Details pane

The Details pane is visible at the bottom of the window. It shows vital statistics about the folder or the selected item(s):

Figure 11: Multiple seleted items.

Figure 12: Single item selected.

Preview pane

The Preview pane is useful when viewing pictures or other graphical media. It displays a small image on the right side of the window:

Figure 13: Preview of Koala.

Navigation pane

This lists the major folders and locations on your computer:

Figure 14: Major folders and locations in Navigation pane.



Library pane

The Library pane is only visible when viewing libraries. It shows the library name, a link to the number of locations referenced by the library, and a menu to arrange the data in the library:

Figure 15: Arrange By options.

View Options

Windows lets you display file information in a variety of ways. Experiment with these options when viewing a folder that contains a lot of files. To explore the view commands, click the "More options" command:

Figure 16: More options button.

This command lets you choose between a variety of different views.

Figure 17: Different view options.

Extra Large, Large, and Medium icons are great when viewing folders containing pictures:

Figure 18:Large icons in picture library.

List and Details are great when viewing data or system files, or many files of the same type.
Below is an example of the Details view, which provides vital statistics about different files:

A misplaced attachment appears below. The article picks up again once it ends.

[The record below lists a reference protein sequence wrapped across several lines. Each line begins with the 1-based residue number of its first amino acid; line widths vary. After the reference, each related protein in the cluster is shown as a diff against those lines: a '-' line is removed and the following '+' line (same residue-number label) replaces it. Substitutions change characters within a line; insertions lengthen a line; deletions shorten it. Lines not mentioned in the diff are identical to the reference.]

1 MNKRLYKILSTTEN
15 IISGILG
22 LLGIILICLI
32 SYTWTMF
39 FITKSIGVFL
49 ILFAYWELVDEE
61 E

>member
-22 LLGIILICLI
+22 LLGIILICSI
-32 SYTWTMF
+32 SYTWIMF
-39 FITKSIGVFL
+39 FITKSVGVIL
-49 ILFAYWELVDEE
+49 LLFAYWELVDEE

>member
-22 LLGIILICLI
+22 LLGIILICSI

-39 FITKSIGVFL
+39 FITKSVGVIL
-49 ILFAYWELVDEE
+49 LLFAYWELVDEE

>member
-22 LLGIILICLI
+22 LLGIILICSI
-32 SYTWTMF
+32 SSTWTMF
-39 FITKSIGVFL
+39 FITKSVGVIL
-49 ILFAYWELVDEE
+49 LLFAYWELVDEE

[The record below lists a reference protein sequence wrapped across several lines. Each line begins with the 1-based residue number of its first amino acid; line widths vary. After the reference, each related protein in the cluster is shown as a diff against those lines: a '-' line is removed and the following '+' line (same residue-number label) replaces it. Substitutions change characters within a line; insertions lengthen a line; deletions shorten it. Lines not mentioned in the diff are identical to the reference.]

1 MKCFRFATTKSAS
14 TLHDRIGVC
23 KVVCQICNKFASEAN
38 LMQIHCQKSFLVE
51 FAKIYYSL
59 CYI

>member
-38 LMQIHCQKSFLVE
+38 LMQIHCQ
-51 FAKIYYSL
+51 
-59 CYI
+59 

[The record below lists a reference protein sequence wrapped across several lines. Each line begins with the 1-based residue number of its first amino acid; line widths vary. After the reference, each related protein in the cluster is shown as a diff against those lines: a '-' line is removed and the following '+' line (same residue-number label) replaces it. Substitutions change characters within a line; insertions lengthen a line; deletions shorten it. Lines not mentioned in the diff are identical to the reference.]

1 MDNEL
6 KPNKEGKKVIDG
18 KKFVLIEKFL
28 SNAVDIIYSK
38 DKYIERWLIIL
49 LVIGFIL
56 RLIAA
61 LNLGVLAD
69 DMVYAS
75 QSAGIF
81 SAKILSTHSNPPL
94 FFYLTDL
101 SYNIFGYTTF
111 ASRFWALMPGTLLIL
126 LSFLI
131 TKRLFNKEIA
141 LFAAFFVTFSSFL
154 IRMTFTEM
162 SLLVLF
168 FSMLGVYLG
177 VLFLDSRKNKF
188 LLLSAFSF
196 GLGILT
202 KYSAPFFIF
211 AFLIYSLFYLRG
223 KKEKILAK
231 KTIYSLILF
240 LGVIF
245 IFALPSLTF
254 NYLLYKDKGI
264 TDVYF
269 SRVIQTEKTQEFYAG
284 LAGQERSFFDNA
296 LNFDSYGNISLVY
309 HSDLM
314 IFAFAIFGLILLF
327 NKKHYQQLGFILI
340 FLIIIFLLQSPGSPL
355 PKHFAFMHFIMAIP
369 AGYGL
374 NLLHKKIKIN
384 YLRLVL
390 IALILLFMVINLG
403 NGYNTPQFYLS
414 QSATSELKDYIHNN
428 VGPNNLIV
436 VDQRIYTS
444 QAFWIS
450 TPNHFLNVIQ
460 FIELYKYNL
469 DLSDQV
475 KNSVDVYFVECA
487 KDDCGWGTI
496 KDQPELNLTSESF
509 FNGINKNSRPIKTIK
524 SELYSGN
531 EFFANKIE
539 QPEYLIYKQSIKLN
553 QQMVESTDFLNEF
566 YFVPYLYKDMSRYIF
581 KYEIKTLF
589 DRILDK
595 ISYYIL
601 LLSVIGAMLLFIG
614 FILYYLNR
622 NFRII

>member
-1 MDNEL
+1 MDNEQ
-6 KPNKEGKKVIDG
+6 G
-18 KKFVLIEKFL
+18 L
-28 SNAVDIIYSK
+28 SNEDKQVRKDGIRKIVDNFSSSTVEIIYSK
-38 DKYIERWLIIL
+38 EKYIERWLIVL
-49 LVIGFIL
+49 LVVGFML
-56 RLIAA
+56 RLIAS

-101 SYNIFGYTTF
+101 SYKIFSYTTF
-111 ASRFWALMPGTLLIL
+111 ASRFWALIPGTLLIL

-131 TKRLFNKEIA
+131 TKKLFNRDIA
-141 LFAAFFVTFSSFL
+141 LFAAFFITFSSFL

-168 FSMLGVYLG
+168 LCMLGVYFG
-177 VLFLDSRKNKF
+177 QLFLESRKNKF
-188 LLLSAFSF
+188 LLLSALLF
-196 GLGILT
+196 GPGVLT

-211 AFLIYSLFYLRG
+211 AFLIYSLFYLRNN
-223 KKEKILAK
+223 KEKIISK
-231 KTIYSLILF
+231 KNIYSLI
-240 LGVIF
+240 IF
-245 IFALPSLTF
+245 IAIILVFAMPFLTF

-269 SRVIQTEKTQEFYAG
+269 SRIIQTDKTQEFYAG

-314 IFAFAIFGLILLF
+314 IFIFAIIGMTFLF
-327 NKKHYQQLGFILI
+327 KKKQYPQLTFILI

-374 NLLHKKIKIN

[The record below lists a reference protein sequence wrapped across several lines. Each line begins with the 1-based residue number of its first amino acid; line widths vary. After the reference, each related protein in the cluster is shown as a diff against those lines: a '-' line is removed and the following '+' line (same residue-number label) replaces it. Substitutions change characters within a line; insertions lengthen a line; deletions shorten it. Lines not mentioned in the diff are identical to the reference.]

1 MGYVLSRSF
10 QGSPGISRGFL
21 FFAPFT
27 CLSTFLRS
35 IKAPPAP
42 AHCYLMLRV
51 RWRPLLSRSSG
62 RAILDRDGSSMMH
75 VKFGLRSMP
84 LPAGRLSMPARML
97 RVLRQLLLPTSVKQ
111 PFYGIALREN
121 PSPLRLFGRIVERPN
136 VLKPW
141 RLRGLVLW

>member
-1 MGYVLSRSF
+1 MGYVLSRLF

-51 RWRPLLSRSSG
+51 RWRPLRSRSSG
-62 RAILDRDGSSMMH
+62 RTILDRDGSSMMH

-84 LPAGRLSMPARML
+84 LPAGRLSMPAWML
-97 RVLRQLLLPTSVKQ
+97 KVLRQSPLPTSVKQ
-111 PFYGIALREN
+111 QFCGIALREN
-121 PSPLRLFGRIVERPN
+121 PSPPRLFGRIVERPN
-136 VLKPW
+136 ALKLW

Figure 19: Detail list of items in a library.

Creating a New Library

We've already used libraries quite a bit in this manual. They are essentially folders that reference one or more different locations on your computer at once. The four default libraries included with Windows 7 will probably be enough for most users. However, if you are responsible for working on many different projects that each require a lot of supplemental information, it might be easier for you to create a new library instead of adding more and more folders to the Documents library.

To create a new library, open Windows Explorer or click the Libraries link in the Navigation pane.

Then click the "New library" command:

Figure 20: New Library button.

A new library will appear under the others. Give the library a meaningful name and press Enter:

Figure 21: Naming of a new library.

Now double-click this new library to open it. In order to use the library, it needs something to reference. Click "Include a folder" to continue:

Figure 22: Include a folder button.

Next, navigate to the area of your computer containing a folder you want to add. Highlight the folder and then click "Include folder:"

Figure 23: Selecting folders to include in a library.

The new location will then be shown in the library:

Figure 24: Document in a library.

To add another location, click the blue "1 location" text under the library title. Browse and choose another folder. Repeat this process until you have added all the folders you need to the library.

Don't forget, you can add more locations to the default libraries too!

You can even delete the existing libraries if you wish; just right-click the library you want to remove and click Delete:

Figure 25: Right-click Dialog with delete selected.

If you delete a library, you aren't deleting the data included in them. Remember that a library is just a convenient way to reference several file locations at once. If you want to delete data for good, you will have to delete the source data manually.